Making cost record relevant

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SummaryThe draft rules capture every relevant and material business entity where cost records and cost audit is required

The ministry of corporate affairs has showcased, across a broad range of relevant issues, a highly progressive and proactive approach by doing away with many archaic regulatory requirements which were hindrances to smooth working and growth of India Inc. These are much-needed steps at a critical time when, globally, efforts are directed to improve the ease of doing business. One such positive step has been the decision of the government, through the draft Companies (Cost Records and Cost Audit) Rules, 2013, to repeal the extant Cost Accounting Records Rules and Cost Audit Report Rules which were notified in 2011. To my mind, this is a matter of great relief for corporate India.

To go a little back in time, earlier the Cost Accounting Record Rules covered 44 specified industries, including those of national priority or industries which were controlled or regulated in some manner either through controlled/administered price mechanism or being recipients of various government and other subsidies. In such industries, the cost records served a useful purpose for determination and benchmarking of the cost of production and ensured that pricing of products was not detrimental to the public interest. Until 2011, business had no material issues with these regulations, as requirements were founded on rationale.

Through orders in June 2011 and November 2012, the field was suddenly widened to submit all manner of businesses, including of very small size, to keeping cost records in a formal way. Businesses protested the lack of rationality in this and actually found little value in what it was incrementally asked to do. The Indian economy has undergone a sea change and has become extremely competitive, not only domestically but also internationally. In such a globalised economy, industrial units can survive only by strong focus on competitive cost management. In this scenario, such collection of data will entail huge transaction costs to companies, and cause great hardship, particularly to small and medium companies besides the cost to the government to administer and make use of the data under these regulations.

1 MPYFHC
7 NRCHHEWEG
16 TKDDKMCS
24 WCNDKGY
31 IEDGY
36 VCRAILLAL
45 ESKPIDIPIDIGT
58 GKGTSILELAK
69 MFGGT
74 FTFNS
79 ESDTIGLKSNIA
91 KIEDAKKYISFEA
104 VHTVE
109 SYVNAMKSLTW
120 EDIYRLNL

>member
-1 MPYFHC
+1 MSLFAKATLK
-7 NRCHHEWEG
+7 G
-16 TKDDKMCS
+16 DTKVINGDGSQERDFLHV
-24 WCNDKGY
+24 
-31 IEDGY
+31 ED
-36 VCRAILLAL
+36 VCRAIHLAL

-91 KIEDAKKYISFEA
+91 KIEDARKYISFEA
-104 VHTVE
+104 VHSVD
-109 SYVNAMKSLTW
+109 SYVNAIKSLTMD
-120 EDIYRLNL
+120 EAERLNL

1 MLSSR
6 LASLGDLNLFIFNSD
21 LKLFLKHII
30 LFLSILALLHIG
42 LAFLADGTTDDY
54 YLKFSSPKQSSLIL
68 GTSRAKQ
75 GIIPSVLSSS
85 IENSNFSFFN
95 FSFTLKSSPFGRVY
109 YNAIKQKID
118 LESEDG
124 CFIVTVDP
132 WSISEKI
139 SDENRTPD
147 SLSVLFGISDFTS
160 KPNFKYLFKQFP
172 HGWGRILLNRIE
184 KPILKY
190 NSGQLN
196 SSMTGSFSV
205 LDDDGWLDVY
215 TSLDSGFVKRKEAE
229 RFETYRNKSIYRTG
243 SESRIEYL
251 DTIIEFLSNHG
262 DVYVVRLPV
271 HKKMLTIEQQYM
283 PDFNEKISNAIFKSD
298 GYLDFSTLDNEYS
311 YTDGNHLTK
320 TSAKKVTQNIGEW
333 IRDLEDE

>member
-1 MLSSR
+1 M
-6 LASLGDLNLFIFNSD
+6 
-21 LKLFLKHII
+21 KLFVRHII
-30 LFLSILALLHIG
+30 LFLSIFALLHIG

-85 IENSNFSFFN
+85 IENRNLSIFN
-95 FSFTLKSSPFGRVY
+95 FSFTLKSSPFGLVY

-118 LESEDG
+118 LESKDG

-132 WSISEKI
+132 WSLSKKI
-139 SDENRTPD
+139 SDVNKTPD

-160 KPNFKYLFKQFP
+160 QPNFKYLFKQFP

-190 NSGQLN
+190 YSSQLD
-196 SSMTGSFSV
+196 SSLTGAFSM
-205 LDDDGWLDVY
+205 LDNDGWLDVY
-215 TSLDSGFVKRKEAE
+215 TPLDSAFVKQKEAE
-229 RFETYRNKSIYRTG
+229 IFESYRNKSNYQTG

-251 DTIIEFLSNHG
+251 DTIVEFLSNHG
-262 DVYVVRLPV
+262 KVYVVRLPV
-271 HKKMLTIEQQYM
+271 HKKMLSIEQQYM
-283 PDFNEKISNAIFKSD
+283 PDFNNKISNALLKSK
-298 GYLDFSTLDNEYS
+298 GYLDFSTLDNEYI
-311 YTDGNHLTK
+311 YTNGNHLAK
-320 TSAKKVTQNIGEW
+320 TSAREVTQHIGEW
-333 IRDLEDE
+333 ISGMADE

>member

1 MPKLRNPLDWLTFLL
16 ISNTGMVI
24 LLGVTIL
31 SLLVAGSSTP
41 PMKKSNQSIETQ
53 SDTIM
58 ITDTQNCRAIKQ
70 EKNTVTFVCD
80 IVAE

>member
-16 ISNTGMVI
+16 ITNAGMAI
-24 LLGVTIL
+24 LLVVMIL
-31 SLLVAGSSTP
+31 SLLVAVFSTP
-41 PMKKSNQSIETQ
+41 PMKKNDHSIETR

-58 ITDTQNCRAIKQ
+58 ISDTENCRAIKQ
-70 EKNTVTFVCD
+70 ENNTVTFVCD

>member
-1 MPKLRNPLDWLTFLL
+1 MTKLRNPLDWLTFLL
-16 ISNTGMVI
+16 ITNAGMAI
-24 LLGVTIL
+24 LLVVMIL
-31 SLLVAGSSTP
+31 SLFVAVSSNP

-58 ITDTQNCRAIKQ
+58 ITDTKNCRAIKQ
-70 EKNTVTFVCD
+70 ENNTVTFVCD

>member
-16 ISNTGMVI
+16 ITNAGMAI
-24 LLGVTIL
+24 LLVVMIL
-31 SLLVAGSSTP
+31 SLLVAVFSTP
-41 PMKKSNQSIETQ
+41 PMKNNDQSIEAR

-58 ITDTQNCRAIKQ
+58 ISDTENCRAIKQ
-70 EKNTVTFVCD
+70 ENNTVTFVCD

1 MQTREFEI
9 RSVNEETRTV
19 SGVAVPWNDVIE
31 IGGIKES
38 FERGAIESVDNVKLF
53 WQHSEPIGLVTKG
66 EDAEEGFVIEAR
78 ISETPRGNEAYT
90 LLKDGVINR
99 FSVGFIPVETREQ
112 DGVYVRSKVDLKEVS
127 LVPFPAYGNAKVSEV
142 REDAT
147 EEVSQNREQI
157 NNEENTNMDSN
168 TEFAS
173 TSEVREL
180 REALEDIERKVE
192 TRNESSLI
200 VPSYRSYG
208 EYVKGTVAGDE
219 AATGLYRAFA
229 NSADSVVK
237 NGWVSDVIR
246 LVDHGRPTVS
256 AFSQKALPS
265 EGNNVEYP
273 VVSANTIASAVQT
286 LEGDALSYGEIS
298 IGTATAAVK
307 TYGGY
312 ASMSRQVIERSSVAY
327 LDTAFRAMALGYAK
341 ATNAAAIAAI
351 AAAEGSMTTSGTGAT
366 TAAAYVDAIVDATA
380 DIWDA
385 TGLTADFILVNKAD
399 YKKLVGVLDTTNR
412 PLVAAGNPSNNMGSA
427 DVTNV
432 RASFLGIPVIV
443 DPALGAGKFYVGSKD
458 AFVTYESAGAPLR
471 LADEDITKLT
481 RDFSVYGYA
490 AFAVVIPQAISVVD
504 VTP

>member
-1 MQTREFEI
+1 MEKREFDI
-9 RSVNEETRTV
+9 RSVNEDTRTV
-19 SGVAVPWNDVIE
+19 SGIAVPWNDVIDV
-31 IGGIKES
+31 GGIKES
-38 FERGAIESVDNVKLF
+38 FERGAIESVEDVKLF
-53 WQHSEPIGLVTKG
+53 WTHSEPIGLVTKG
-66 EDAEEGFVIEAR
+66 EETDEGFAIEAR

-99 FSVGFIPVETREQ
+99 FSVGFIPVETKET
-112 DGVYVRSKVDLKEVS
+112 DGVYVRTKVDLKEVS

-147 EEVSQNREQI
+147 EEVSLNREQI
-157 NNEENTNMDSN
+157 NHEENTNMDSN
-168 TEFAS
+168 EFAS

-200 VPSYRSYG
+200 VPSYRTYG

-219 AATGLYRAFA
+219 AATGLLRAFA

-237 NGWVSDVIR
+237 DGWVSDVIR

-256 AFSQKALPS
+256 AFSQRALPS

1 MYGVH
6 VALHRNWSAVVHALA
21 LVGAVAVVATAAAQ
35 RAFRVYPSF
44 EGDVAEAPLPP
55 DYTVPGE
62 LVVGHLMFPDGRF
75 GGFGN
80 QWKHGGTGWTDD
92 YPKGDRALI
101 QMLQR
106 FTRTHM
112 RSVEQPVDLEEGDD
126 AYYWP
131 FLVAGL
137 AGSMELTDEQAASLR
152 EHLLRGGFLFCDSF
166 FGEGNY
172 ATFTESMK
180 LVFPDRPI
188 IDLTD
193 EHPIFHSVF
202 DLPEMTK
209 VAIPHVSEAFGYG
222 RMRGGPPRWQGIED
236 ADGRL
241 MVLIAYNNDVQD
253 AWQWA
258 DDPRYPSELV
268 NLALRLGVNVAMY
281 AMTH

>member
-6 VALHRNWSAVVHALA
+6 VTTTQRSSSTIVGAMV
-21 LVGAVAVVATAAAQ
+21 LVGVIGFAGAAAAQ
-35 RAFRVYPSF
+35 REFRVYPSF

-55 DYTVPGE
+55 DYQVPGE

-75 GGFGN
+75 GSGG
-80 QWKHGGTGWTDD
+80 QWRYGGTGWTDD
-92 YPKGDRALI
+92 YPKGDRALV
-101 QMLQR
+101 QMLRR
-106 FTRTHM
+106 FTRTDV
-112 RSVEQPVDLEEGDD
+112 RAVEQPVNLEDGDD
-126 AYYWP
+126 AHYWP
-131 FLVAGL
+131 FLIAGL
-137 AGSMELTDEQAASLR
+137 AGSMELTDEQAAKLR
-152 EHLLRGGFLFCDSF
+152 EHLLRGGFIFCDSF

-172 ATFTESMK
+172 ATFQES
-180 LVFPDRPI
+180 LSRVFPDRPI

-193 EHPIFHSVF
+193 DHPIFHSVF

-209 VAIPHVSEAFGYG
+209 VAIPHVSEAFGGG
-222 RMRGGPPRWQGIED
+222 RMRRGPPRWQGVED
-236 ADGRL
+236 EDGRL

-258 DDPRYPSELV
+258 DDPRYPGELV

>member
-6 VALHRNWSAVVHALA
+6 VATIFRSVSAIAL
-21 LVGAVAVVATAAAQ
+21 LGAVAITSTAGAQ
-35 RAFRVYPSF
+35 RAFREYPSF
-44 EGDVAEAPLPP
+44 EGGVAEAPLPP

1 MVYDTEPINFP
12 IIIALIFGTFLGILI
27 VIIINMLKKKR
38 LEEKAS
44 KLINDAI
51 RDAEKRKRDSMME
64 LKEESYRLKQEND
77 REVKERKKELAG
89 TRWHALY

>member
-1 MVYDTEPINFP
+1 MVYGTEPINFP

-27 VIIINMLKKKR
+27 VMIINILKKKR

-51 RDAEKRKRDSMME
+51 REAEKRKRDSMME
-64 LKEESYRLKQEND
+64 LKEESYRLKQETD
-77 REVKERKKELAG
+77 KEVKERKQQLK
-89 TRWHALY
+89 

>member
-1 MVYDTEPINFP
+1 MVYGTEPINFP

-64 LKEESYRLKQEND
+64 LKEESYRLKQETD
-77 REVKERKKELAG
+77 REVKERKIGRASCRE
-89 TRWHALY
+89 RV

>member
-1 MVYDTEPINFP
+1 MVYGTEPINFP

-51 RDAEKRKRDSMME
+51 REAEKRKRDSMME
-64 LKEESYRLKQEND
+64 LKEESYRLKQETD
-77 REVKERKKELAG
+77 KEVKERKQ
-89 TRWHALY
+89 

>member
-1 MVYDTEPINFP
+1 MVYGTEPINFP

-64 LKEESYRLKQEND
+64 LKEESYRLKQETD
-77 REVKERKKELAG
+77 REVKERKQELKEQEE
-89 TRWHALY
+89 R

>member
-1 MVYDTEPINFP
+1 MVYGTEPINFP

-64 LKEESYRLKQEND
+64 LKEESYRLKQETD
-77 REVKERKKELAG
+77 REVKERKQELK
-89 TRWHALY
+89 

Perhaps realising this futility, no other economy apart from Pakistan has mandated such maintenance of cost records and cost audits for business entities and even here we have not come across any direct evidence of great success. This only aggravates the disadvantaged position of Indian companies vis-a-vis other countries. Moreover, in direct conflict with the recent growth-oriented economic policies, the applicability of these rules to all products and services across industries through a statutory diktat carries a significant risk of being perceived negatively by global investors.

It may be recalled that while acknowledging that cost records and cost audit were important instruments for companies to make their operations efficient and that the corporate scenario included a sizeable component of government-owned enterprises or companies operating under administered price mechanism or a regime of subsidies where it would be relevant for the government to seek costing data, the Expert Committee on Company Law (headed by Dr JJ Irani) in 2005 concluded that legislative guidance had to take into account the role of management in addressing cost management issues in the context of the liberalised business and economic environment. I completely endorse this view. Maintenance of records explicitly to comply with the Act has wider ramifications and, therefore, requires careful thought on the part of lawmakers while specifying the scope.

As part of the public consultation process for Rules on Companies Act, 2013, the ministry of corporate affairs recently issued the draft Rules on Cost Records and Cost Audit for public comments. These rules propose to subject businesses to cost records and formalities not only where administered prices, subsidies, regulation or public interest are involved, but also where product revenues exceed a certain size for many industries considered relevant in the present context. Although many businesses would now be captured at low thresholds of net worth of R500 crore and turnover of R100 crore, it seems to be a broadly well thought out limit.

To my mind, the Indian economy is experiencing an increasing integration with the world economy resulting in increased interdependence and competition between economies. Such an environment demands higher levels of efficiency and more cost-cutting techniques for sustainable competitive advantage. In such a situation, a proposal to widen the net to enterprises where no public money or public interest is involved is simply unwarranted and possibly counter-productive. Clearly, the draft rules now capture every relevant and material business entity where cost records and cost audit is required. The rules are already exhaustive and more than sufficient to serve the intended purpose under law.

Sidharth Birla

The author is president-elect, Federation of Indian Chambers of Commerce and Industry (Ficci)

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